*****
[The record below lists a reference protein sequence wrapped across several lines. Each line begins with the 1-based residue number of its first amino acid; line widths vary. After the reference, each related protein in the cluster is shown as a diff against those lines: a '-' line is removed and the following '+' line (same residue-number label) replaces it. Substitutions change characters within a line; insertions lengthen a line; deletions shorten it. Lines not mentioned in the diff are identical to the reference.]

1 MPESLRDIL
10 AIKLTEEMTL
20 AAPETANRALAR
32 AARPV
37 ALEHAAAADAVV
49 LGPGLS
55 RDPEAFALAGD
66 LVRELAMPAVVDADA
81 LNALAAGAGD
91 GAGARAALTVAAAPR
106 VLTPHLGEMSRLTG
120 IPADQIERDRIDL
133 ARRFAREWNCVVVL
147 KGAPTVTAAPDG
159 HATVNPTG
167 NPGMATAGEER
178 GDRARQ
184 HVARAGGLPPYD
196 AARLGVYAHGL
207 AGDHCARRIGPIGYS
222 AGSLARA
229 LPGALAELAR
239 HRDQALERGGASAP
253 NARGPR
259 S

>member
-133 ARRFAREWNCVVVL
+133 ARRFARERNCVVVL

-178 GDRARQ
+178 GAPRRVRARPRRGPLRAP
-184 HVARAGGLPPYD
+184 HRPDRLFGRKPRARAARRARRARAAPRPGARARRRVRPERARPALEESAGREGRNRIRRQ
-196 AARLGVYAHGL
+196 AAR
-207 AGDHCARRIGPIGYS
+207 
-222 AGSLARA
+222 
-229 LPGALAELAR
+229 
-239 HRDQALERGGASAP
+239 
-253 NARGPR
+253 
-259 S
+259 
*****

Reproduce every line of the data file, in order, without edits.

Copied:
[The record below lists a reference protein sequence wrapped across several lines. Each line begins with the 1-based residue number of its first amino acid; line widths vary. After the reference, each related protein in the cluster is shown as a diff against those lines: a '-' line is removed and the following '+' line (same residue-number label) replaces it. Substitutions change characters within a line; insertions lengthen a line; deletions shorten it. Lines not mentioned in the diff are identical to the reference.]

1 MPESLRDIL
10 AIKLTEEMTL
20 AAPETANRALAR
32 AARPV
37 ALEHAAAADAVV
49 LGPGLS
55 RDPEAFALAGD
66 LVRELAMPAVVDADA
81 LNALAAGAGD
91 GAGARAALTVAAAPR
106 VLTPHLGEMSRLTG
120 IPADQIERDRIDL
133 ARRFAREWNCVVVL
147 KGAPTVTAAPDG
159 HATVNPTG
167 NPGMATAGEER
178 GDRARQ
184 HVARAGGLPPYD
196 AARLGVYAHGL
207 AGDHCARRIGPIGYS
222 AGSLARA
229 LPGALAELAR
239 HRDQALERGGASAP
253 NARGPR
259 S

>member
-133 ARRFAREWNCVVVL
+133 ARRFARERNCVVVL

-178 GDRARQ
+178 GAPRRVRARPRRGPLRAP
-184 HVARAGGLPPYD
+184 HRPDRLFGRKPRARAARRARRARAAPRPGARARRRVRPERARPALEESAGREGRNRIRRQ
-196 AARLGVYAHGL
+196 AAR
-207 AGDHCARRIGPIGYS
+207 
-222 AGSLARA
+222 
-229 LPGALAELAR
+229 
-239 HRDQALERGGASAP
+239 
-253 NARGPR
+253 
-259 S
+259 